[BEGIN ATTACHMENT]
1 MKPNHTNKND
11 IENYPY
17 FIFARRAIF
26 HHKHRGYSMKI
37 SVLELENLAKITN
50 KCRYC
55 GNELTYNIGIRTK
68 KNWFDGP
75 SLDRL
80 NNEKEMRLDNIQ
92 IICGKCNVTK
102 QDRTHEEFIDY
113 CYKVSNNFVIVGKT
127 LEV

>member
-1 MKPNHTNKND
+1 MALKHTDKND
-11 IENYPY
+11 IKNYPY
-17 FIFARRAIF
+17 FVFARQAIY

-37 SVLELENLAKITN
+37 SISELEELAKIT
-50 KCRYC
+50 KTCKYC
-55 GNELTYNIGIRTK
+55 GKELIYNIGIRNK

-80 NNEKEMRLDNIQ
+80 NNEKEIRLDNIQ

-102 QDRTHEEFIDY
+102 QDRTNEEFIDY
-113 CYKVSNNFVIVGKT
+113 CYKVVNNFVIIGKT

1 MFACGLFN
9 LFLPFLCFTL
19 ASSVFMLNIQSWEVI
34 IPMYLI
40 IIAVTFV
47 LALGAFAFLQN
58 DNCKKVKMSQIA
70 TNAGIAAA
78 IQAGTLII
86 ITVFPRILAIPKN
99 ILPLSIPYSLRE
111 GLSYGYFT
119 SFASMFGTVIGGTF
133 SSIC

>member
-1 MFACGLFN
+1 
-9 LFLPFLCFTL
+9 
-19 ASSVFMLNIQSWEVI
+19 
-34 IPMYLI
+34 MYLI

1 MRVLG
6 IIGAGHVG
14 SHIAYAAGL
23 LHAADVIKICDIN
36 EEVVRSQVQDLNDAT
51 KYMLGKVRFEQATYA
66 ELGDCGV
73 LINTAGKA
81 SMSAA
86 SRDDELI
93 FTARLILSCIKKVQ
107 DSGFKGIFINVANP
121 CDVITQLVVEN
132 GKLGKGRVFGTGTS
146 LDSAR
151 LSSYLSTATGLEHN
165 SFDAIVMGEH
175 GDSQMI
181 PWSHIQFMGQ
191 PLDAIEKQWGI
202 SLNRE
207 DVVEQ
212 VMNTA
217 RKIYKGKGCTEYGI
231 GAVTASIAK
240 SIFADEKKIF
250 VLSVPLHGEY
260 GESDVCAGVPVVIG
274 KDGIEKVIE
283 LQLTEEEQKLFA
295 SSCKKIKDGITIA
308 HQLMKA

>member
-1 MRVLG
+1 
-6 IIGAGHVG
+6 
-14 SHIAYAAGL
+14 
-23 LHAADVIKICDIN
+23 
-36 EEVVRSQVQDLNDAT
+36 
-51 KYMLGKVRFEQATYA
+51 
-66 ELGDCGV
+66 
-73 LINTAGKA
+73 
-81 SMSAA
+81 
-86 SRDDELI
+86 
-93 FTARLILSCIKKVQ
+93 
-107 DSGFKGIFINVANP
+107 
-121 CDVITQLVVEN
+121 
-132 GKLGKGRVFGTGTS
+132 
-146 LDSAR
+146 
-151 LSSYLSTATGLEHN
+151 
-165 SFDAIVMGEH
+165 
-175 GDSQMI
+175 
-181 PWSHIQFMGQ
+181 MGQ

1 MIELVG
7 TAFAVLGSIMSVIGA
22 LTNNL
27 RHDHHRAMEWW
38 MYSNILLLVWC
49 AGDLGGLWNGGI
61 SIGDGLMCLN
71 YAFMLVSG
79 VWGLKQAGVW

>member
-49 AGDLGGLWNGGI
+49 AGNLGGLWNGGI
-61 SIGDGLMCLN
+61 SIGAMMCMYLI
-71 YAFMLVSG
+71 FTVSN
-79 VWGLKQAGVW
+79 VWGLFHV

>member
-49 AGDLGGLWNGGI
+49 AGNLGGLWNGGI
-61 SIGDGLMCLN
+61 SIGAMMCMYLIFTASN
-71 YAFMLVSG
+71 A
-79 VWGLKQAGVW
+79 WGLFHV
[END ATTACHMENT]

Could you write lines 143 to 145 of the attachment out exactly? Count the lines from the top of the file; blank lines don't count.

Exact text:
+71 FTVSN
-79 VWGLKQAGVW
+79 VWGLFHV